The Success of ABA

Angry Birds 


THE HOLIDAY SEASON is a time when special memories are made. For Isaac, age 6, and his family this holiday season will be remembered because Isaac told his mother that he wanted an Angry Birds winter hat. Now to some, this might not seem like a big deal. But to Isaac and his family, it was a sign of amazing progress. Isaac is diagnosed with autism, a condition that affects his ability to communicate verbally. Without speech, asking for what he wanted was always difficult for Isaac, resulting in tantrums and other behaviors that hindered rather than helped communication.

But what a difference a year makes! After 30 hours a week of applied behavioral analysis (ABA) over 12 months at Crotched Mountain’s Ready, Set, Connect! (RSC) program for young children with autism, Isaac not only asked for and got the hat he wanted, he also acquired the skills to enter first grade with other kids his age. At RSC, kids benefit from a new twist on old bit of wisdom. That is, if a behavior results in a positive pay-off, humans are likely to repeat it. It’s one of the central tenets of ABA, and is in evidence all day long at RSC.

ABA is a data-driven approach to decrease behaviors that hinder learning and increase skills that assist learning. Activities at RSC are undertaken with specific goals in mind, like using language, attending to a task or engaging in reciprocal interactions. This happens through an intentional exchange that uses repeated prompts for a desired response—combined with positive reinforcement. Each time an exchange is repeated the therapist makes a note of the outcome. Responses are tallied to determine progress and effectiveness of the activity.

Activities for the children at RSC are derived from the Verbal Behavior Milestone Assessment and Placement Protocol which maps behaviors that require attention. “There’s no guesswork in ABA,” says Laura Bechard, Board Certifed Behavior Analyst (BCBA), ABA specialist and clinical director at RSC. “If an activity isn’t effective, the data let us know and we try something else. If it’s working and a child masters a skill, we move on before boredom sets in. It’s a dynamic process.”

Take Hunter, age two, who was recently diagnosed with autism. When he entered RSC, he used only a few words and experienced great frustration trying to be understood. This resulted in tantrums and self injurious behaviors. With a goal for Hunter to use speech to make a request, Lindsey, his therapist, used a pretzel as a motivator. She said “pretzel” and handed him a piece. Hunter happily ate it. She repeated this exchange multiple times. By the end of the session, Hunter had made a “pa” sound in response to the prompt and within days was able to ask for a pretzel. Four months later, he counts to ten and knows the alphabet!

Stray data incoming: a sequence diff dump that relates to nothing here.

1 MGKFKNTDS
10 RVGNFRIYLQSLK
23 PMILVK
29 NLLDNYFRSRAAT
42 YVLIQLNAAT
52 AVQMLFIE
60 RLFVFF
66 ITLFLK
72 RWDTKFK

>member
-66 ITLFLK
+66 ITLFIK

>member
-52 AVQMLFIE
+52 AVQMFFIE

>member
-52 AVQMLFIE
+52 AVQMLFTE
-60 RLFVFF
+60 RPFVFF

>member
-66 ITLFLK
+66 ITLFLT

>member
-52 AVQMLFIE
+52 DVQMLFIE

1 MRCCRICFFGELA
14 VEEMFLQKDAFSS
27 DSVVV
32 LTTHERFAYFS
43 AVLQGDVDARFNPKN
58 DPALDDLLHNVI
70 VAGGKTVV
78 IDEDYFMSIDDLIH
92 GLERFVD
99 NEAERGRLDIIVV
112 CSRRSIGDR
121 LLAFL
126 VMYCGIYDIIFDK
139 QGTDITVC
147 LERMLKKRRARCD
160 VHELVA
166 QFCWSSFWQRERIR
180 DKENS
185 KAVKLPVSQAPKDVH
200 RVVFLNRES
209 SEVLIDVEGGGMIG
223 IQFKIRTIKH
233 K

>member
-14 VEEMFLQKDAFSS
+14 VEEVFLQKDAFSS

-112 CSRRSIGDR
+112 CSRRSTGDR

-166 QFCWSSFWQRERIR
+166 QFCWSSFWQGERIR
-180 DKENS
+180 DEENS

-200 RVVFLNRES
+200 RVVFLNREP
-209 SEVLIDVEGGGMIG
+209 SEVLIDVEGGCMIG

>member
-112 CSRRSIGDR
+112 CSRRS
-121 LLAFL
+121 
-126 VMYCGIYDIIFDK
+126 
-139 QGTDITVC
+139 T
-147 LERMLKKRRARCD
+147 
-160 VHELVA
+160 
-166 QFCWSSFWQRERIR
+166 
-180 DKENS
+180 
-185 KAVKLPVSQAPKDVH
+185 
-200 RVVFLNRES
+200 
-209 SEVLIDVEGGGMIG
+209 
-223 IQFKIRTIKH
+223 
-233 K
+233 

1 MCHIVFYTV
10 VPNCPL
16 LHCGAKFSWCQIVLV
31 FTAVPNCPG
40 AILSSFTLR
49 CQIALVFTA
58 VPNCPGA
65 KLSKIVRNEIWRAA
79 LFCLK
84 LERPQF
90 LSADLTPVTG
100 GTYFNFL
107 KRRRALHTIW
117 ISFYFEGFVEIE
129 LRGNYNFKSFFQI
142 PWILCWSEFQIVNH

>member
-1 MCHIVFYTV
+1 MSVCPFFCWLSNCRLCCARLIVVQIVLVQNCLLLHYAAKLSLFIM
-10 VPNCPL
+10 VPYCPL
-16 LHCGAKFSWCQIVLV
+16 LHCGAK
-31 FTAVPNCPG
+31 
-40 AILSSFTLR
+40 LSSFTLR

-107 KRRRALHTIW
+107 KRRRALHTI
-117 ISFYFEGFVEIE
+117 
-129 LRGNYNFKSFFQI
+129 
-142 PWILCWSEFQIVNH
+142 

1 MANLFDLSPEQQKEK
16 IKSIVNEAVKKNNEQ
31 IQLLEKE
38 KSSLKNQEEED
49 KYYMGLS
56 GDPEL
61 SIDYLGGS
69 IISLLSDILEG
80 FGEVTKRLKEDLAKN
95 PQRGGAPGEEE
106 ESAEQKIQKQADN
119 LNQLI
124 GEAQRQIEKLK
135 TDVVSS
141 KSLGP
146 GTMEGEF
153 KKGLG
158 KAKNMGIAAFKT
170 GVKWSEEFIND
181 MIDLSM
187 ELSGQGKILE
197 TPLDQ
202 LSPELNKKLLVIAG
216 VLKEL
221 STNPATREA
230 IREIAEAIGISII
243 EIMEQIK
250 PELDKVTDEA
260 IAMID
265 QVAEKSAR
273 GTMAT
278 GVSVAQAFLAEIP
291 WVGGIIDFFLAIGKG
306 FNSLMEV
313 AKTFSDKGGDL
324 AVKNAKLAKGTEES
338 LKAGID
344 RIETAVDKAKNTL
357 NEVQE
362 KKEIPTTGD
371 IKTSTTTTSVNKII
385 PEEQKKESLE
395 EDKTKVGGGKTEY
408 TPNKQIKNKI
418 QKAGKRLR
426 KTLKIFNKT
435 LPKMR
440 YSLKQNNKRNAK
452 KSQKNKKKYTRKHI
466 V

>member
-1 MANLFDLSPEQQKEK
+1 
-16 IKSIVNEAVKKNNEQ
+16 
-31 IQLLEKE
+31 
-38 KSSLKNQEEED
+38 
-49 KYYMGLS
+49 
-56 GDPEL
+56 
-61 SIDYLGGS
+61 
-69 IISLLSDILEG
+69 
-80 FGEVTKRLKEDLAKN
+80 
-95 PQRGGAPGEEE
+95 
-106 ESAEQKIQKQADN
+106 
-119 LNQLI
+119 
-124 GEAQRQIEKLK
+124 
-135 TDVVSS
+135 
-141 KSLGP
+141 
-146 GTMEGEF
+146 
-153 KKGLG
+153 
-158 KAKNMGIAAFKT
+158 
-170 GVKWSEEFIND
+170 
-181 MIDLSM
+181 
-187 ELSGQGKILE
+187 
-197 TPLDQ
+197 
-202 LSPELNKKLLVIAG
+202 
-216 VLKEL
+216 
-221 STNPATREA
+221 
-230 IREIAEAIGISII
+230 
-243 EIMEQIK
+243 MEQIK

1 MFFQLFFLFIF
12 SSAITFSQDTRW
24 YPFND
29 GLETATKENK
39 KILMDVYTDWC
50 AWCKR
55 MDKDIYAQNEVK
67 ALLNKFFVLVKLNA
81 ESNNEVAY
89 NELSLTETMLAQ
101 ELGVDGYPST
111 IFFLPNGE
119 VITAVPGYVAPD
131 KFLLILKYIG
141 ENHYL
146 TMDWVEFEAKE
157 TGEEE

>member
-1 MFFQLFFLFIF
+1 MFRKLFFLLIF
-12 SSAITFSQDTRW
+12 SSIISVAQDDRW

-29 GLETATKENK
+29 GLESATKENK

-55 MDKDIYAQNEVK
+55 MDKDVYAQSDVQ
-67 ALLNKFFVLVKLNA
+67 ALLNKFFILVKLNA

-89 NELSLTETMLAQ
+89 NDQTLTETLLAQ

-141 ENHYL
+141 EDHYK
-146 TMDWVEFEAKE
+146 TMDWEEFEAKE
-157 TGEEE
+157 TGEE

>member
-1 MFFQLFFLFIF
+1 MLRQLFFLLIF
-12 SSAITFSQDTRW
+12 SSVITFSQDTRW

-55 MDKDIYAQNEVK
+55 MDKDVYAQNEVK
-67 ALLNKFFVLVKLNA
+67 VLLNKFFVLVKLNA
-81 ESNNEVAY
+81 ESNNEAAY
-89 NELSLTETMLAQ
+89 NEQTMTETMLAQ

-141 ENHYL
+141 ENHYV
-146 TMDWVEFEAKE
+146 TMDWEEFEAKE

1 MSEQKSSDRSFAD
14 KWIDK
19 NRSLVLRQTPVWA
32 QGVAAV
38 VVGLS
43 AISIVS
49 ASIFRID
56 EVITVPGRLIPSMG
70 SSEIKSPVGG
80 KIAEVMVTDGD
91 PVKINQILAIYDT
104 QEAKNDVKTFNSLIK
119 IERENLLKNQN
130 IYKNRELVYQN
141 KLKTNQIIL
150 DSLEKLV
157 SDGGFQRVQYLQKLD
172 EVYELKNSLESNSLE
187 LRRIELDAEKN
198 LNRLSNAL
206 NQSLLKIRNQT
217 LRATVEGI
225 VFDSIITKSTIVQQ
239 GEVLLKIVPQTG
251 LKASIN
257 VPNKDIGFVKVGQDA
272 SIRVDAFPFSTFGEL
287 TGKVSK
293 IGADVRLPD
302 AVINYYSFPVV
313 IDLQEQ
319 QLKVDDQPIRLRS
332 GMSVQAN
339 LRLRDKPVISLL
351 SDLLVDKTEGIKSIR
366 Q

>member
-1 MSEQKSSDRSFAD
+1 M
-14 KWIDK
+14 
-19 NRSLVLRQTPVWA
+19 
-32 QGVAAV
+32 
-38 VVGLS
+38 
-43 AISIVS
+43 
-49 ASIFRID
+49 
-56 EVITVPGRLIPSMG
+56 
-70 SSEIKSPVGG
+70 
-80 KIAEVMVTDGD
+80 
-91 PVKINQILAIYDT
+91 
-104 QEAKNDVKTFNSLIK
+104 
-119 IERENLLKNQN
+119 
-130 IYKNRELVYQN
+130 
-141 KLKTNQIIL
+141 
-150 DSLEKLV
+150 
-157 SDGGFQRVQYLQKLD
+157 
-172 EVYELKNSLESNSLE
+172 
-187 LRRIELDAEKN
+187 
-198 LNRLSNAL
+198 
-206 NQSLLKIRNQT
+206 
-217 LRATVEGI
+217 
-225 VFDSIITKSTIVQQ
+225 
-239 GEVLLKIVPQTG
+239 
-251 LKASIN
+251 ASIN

Autism Resouce Center 


Watching children progress was what motivated Laura to join the field. As an aide to a student with autism, she saw first-hand the success of ABA. She returned to school to become a Board Certifed Behavior Analyst. “I believe everyone is reachable. Everyone is capable of change and growth,” says Laura. Laura points out that with younger children, ABA resembles play. Older children might have activities that look more like traditional learning, such as labeling elements in a picture. For example, Isaac and his therapist, Nancy, use flash cards to help him identify concepts like over, under and beside. Laura believes that it’s the one-on-one teaching relationships that make RSC really effective. Therapists get to know what motivates each child so that the curriculum can be individualized for optimal interest, engagement and success. And with a BCBA on staff, activities are modifed quickly in response to a child’s needs and progress.

Isaac’s Mom, Heidi, agrees. She recalls when Isaac enrolled in RSC he had very little speech and would make minimal eye contact. “Today when someone enters the room he will stop what he is doing, make eye contact and say hello. He can tell me what he wants, sing songs, and is learning to ask for things that aren’t even in his view. That’s huge!” In addition, Isaac’s cousin attends RSC with Isaac once a week so the therapists can teach Isaac how to play with her.

Beyond day-to-day activities at RSC, in-home support is available to ensure consistency and generalize new skills to other settings. Schools benefit from RSC’s expertise as therapists work closely with teachers and aides when children transition to the classroom. And parents, students and therapists come together at monthly clinics to review progress and programming. Indeed, every day at RSC holds rewards for the children who change and grow, the therapists who excitedly report another milestone reached and the parents who discover their child’s potential with each new connection made.


For more information about Ready, Set, Connect!, contact us at 603.226.2900, ext. 29 or email 

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